It is surprising on stepping ashore anywhere into this unbroken wilderness to see so often, at least within a few rods of the river, the marks of the axe, made by lumberers who have either camped here or driven logs past in previous springs. You will see perchance where they have cut large chips from a tall white pine stump for their fire.

While we were pitching the camp and getting supper, the Indian cut the rest of the hair from his moose-hide, and proceeded to extend it vertically on a temporary frame between two small trees, half a dozen feet from the opposite side of the fire, lashing and stretching it with arbor-vitæ bark. Asking for a new kind of tea, he made us some pretty good of the checkerberry, which covered the ground, dropping a little bunch of it tied up with cedar bark into the kettle.

After supper he put on the moose tongue and lips to boil. He showed me how to write on the under side of birch bark with a black spruce twig, which is hard and tough and can be brought to a point.

The Indian wandered off into the woods a short distance just before night, and, coming back, said, "Me found great treasure."

"What's that?" we asked.

"Steel traps, under a log, thirty or forty, I didn't count 'em. I guess Indian work—worth three dollars apiece."

It was a singular coincidence that he should have chanced to walk to and look under that particular log in that trackless forest.

I saw chivin and chub in the stream when washing my hands, but my companion tried in vain to catch them. I heard the sound of bullfrogs from a swamp on the opposite side.

You commonly make your camp just at sundown, and are collecting wood, getting your supper, or pitching your tent while the shades of night are gathering around and adding to the already dense gloom of the forest. You have no time to explore or look around you before it is dark. You may penetrate half a dozen rods farther into that twilight wilderness after some dry bark to kindle your fire with, and wonder what mysteries lie hidden still deeper in it, or you may run down to the shore for a dipper of water, and get a clearer view for a short distance up or down the stream, and while you stand there, see a fish leap, or duck alight in the river, or hear a thrush or robin sing in the woods.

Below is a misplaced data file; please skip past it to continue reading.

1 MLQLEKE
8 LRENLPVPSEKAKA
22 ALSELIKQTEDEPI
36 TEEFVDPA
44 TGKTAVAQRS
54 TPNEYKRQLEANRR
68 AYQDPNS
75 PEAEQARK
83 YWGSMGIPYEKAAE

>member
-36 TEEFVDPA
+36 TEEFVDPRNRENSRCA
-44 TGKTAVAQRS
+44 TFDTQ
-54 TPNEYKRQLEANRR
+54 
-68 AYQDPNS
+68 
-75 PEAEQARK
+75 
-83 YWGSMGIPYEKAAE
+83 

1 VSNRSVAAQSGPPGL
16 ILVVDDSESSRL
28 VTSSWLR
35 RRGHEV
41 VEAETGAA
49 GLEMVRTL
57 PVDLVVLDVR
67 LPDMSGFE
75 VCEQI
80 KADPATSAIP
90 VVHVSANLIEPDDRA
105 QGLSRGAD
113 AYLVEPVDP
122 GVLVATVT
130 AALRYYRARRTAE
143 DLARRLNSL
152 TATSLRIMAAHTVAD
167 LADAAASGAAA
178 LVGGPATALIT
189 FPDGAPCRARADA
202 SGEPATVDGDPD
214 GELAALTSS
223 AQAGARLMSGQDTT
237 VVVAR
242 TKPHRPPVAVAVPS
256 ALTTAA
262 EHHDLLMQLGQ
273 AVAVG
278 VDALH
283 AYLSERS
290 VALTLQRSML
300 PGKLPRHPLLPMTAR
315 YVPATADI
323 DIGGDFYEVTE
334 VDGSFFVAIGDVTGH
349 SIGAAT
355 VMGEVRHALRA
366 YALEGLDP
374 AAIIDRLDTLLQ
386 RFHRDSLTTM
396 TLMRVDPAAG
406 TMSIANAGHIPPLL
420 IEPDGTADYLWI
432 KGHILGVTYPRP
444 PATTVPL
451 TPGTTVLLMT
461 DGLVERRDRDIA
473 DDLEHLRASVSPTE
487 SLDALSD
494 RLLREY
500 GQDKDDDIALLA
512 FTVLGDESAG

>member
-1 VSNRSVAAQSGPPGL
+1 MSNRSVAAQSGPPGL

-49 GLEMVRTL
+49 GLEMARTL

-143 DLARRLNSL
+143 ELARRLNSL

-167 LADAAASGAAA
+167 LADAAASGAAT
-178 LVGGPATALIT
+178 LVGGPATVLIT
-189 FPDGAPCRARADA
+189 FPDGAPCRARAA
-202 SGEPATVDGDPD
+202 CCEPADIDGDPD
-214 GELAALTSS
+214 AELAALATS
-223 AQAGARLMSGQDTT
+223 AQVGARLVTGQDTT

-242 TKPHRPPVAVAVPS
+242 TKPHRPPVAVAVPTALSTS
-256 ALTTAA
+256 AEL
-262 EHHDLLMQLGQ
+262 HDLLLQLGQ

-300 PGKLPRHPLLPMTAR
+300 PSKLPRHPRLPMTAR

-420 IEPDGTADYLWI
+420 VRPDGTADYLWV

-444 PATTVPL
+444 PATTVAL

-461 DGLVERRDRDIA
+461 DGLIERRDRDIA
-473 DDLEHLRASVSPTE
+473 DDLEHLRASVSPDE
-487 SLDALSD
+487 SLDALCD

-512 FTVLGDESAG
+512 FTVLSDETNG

But there is no sauntering off to see the country. Ten or fifteen rods seems a great way from your companions, and you come back with the air of a much traveled man, as from a long journey, with adventures to relate, though you may have heard the crackling of the fire all the while—and at a hundred rods you might be lost past recovery and have to camp out. It is all mossy and moosey. In some of those dense fir and spruce woods there is hardly room for the smoke to go up. The trees are a standing night, and every fir and spruce which you fell is a plume plucked from night's raven wing. Then at night the general stillness is more impressive than any sound, but occasionally you hear the note of an owl farther or nearer in the woods, and if near a lake, the semihuman cry of the loons at their unearthly revels.

To-night the Indian lay between the fire and his stretched moose-hide, to avoid mosquitoes. Indeed, he also made a small smoky fire of damp leaves at his head and feet, and then as usual rolled up his head in his blanket. We with our veils and our wash were tolerably comfortable, but it would be difficult to pursue any sedentary occupation in the woods at this season; you cannot see to read much by the light of a fire through a veil in the evening, nor handle pencil and paper well with gloves or anointed fingers.

Henry David Thoreau